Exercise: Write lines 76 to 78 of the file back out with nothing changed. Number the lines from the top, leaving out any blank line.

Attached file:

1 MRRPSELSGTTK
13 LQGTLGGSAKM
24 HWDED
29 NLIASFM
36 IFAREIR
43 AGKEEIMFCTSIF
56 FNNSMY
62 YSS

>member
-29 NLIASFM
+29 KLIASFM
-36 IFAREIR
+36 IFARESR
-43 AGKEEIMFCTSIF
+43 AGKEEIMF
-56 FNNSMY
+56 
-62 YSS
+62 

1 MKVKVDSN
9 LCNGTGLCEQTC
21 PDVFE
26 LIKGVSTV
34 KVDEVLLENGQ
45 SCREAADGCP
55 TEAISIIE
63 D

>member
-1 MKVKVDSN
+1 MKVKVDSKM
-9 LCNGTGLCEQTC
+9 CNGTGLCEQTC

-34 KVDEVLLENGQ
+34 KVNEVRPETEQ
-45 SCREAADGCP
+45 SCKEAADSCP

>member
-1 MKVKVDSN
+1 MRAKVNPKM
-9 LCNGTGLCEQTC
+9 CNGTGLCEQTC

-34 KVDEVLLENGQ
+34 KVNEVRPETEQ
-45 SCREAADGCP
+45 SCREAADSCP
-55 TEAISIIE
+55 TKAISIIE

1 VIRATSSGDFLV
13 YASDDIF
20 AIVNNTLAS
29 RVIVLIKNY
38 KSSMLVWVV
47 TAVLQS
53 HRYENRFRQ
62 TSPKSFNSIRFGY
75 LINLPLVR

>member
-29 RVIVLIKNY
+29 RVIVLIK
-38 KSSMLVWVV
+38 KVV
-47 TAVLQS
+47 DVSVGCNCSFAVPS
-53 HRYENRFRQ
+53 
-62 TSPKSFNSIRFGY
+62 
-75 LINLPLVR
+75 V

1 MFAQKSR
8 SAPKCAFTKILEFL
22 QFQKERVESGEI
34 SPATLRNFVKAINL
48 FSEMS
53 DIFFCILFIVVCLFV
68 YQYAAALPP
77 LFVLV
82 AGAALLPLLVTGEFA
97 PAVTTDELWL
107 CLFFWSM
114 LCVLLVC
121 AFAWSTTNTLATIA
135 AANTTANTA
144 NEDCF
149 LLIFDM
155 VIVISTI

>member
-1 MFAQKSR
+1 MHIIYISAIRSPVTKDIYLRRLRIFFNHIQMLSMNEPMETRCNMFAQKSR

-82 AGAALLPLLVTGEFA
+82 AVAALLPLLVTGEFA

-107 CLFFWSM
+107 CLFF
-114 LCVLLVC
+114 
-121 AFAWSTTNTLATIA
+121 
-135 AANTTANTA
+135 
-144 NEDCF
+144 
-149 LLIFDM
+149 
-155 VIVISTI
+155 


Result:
68 YQYAAALPP
77 LFVLV
82 AGAALLPLLVTGEFA